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Energy and Life - Ecosystems.

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Introduction

26/09/04 Geography Essay Energy and Life - Ecosystems Compare and Contrast one High and one Low Productivity Ecosystem, Outlining the reasons for there often Unique Characteristics. This essay will describe two completely different ecosystems - a high productivity ecosystem [the tropical rainforest] and a low productivity ecosystem [the artic tundra]. Although they are two opposing ecosystems, I will attempt to compare their characteristics and features, including the soils, flora and fauna, climate and other features that are needed to sustain the lives that live in these entirely diverse environments. The high productivity ecosystem, i.e. the Rainforest is located around the equatorial parts of the earth, where it is hottest, for example - Central and South America (Amazon) with 57% of all rainforests, 25% of all rainforests are in South East Asia and the other 18% is in West Africa. ...read more.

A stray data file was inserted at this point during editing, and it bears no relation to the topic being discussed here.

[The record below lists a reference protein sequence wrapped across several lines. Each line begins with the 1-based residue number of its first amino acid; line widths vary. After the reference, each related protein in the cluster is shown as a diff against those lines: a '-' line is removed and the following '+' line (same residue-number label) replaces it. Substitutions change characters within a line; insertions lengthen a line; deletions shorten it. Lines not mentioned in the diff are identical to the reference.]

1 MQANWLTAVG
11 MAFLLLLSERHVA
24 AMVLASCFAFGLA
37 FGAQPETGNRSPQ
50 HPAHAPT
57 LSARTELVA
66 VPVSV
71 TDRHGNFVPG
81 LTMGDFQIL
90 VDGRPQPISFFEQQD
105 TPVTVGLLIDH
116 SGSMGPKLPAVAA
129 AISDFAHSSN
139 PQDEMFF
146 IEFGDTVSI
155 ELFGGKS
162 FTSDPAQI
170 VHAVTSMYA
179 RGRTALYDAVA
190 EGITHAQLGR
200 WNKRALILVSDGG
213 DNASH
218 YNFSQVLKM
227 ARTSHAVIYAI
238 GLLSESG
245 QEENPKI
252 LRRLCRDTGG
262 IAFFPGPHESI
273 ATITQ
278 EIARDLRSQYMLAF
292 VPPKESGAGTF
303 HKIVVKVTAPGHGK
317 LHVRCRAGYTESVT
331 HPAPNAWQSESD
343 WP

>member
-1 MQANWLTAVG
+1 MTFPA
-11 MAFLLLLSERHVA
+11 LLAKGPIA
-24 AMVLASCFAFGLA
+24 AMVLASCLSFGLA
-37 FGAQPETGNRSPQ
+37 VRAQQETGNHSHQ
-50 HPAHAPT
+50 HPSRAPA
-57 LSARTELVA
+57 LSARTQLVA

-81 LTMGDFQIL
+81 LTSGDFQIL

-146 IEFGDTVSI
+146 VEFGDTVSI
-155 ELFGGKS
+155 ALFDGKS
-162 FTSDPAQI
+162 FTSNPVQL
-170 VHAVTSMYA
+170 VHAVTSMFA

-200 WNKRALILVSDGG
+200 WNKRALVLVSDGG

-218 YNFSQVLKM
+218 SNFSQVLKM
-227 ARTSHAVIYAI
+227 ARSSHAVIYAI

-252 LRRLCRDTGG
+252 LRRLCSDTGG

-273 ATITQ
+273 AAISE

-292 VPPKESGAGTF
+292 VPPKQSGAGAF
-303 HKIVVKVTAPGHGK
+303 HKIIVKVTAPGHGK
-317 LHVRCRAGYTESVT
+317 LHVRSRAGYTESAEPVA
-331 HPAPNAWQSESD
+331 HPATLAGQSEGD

Middle

The land is usually permanently frozen (permafrost) for half the year, but does thaw in summer. The average temperature is 0oC, with six months of below freezing. The vegetation only has 50 days in which to grow, however there is water in the other 315 days, but because of the strong winds and low temperatures, plants are too cold to use it, especially as most of it is frozen. This is Physiological Drought. The soils in the Rainforest are not as fertile as you first think. There is a thin layer called the litter layer which is made of fallen leaves, twigs etc, but under that the soil is infertile. The soil has a poor amount of nutrients and is acidic, though the soils are rich in iron, giving them their rich red colour. ...read more.

Conclusion

Whereas the rainforest is dense, the Tundra is sparse. There are less than 100 species of plant in the whole biome. The species are mainly mosses, lichens and grasses, are some shrubs and flowering plants. The rainforest there is 5 layers, in the tundra, there's only one layer of vegetation. In the northern part of the tundra, only mosses and lichens can survive the cold in strewn areas. In the southern part of the tundra, the weather is less severe, letting heath land take over and on the edge of the tundra small tree, such as birch and willow are scattered out on the grassland and heath land. The vegetation of the Rainforest and Tundra have adapted to suit their environment. The Rainforest trees have grown with thinner trunks, and smoother bark to allow for maximum water loss, as there is no worry about frost. Trees have grown taller to reach the sunlight and buttress roots ...read more.

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